$95 million – that’s the largest judgment awarded in a single case of workplace harassment. When all is said and done, Aaron’s Inc. will ONLY likely pay out about $40 million, but that’s still a hell of an expense for something that never should have happened. I won’t go into the details, just Google Ashley Alford for more information.

eBoss.com reported a settlement of $15 million in a workplace bullying case at the Asheville Citizen Times in North Carolina. This type of settlement is becoming more common. All too common in these cases we find that the organization had numerous chances for damage control. 

Those are the marquee cases. Most expenses from workplace bullying and incivility are subtle and difficult to detect. Much of it simply goes unreported. In other cases, incivility is dismissed only to expand into full-blown cases of harassment and abuse.

What’s the big deal? Aren’t we dealing with grownups here? Shouldn’t we all just toughen up?

To a degree, yes. Our hyper-politically correct culture makes firing offenses out of simple stupidity. Flirting does not necessarily rise to the level of harassment and a screaming boss should not, in most cases, cause post traumatic stress syndrome.

Having said that, disrespectful behavior in the workplace is expensive. In The Cost of Bad Behavior authors Porath and Pearson conducted a study of Cisco, considered a model of workplace civility. Cisco wasn’t satisfied with simply being a highly ranked organization in the area of civility – they wanted to be the best.

They found that 1 in 100 of their employees were the targets of incivility in the workplace. Being a large major corporation, they calculated the cost of even this low level of incivility at more than $2 million per year! I scaled their calculations for a small company of 100 employees and it came to $4,000 per year. What small business owner wants to simply burn $4,000 a year because of bad behavior?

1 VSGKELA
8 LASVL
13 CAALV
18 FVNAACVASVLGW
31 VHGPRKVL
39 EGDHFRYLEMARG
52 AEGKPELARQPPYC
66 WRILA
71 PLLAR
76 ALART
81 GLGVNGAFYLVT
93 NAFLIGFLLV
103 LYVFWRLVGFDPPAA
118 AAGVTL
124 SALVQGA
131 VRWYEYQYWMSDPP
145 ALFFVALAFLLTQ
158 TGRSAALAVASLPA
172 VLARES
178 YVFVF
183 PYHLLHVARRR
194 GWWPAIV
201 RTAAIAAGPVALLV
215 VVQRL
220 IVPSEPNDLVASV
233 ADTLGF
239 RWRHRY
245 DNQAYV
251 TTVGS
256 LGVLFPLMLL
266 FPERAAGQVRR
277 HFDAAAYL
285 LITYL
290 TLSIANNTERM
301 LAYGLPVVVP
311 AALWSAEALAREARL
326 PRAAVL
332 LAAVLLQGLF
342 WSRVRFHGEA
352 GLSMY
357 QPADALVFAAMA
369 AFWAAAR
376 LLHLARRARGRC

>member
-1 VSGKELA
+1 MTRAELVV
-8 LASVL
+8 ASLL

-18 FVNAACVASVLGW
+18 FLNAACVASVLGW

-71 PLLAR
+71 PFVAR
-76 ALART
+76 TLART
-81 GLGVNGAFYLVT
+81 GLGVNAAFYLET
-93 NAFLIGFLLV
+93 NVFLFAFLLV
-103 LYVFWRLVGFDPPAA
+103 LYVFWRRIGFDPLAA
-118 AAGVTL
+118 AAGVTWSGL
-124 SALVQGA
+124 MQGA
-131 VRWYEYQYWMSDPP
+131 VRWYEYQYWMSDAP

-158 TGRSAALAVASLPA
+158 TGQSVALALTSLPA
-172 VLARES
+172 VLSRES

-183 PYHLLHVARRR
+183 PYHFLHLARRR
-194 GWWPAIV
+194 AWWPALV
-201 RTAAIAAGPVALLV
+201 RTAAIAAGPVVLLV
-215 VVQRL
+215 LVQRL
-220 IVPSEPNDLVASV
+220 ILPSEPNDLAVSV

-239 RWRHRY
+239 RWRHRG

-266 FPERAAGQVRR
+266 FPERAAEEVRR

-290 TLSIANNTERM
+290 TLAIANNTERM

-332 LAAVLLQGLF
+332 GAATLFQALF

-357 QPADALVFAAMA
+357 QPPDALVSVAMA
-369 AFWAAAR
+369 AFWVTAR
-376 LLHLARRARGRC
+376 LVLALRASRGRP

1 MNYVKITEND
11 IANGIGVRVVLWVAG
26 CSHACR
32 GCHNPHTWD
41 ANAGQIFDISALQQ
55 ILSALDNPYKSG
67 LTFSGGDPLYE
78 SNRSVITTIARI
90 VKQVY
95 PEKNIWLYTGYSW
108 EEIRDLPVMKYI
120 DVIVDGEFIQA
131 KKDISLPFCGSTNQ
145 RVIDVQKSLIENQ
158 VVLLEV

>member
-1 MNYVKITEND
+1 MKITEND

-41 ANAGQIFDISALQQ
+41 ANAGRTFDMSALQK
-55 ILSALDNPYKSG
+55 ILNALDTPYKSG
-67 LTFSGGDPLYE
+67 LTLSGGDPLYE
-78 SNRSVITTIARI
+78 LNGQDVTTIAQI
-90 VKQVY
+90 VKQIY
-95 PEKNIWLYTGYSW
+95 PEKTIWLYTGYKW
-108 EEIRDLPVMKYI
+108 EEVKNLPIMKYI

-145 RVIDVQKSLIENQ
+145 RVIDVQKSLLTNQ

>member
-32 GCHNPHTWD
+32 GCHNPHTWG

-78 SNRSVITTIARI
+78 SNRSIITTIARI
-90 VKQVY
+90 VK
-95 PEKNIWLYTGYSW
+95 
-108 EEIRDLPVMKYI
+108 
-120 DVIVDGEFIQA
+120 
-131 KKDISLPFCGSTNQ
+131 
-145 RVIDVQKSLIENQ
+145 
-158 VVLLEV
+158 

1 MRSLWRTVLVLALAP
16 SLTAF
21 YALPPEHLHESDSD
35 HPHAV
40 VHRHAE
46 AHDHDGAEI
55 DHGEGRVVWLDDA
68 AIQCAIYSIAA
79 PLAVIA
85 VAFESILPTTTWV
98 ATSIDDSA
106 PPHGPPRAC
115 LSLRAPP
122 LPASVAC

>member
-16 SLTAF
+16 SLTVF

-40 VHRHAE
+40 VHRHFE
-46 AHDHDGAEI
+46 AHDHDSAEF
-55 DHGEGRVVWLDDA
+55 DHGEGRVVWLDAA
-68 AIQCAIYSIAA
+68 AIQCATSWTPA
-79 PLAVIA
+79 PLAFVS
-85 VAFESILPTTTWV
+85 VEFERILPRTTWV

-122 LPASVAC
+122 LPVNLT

The target of a workplace bully will produce 50% less than optimum, and even those who witness or are around the workplace bully will produce up to 35% less. It costs an average of 1.5 times an annual salary to replace a key employee (and you may never even know why that person left).

Add it up. Even the most innocuous cases of workplace bullying can be extremely expensive.

So, what can you do about it?

Whether I’m teaching respect at a workplace leadership conference or I’m teaching a group of five-year-olds in my martial arts program, I have the same prescription for bullies and their targets:

“Knock it off!”

If you’re a bully: Knock it off!

If you’re a target: Knock it off!

If you’re tolerating incivility in the workplace: Knock it off!

Simple but not easy.

You need a comprehensive protocol for dealing with incivility. It does not need to be complicated and it should be flexible enough to filter incidents that do not rise to the level of bullying or harassment. A “Respect Policy” should be created from the ground up with input from all levels.

Your policy should include resources for proactive training in respectful conduct and a mechanism to facilitate and encourage reporting.

The definition of respect I teach came from a third grade student at an elementary school. While giving a talk on respect and responsibility, I asked the students for a definition of the word respect. One young man stood up, bowed and said, “Sensei, respect means taking care of one another!”

I felt like I had been kicked in the stomach! All I could do was bow back to him and say, “I’ve never heard a better definition.”

Have you? Instill this powerful philosophy in your company culture and you will go a long way toward building a respectful workplace environment, which will operate effectively, efficiently and profitably.

So what do you think? Does your company have a Respect Policy in place? Have you been bullied in the workplace? We’d love to hear your thoughts and experiences in the comments below.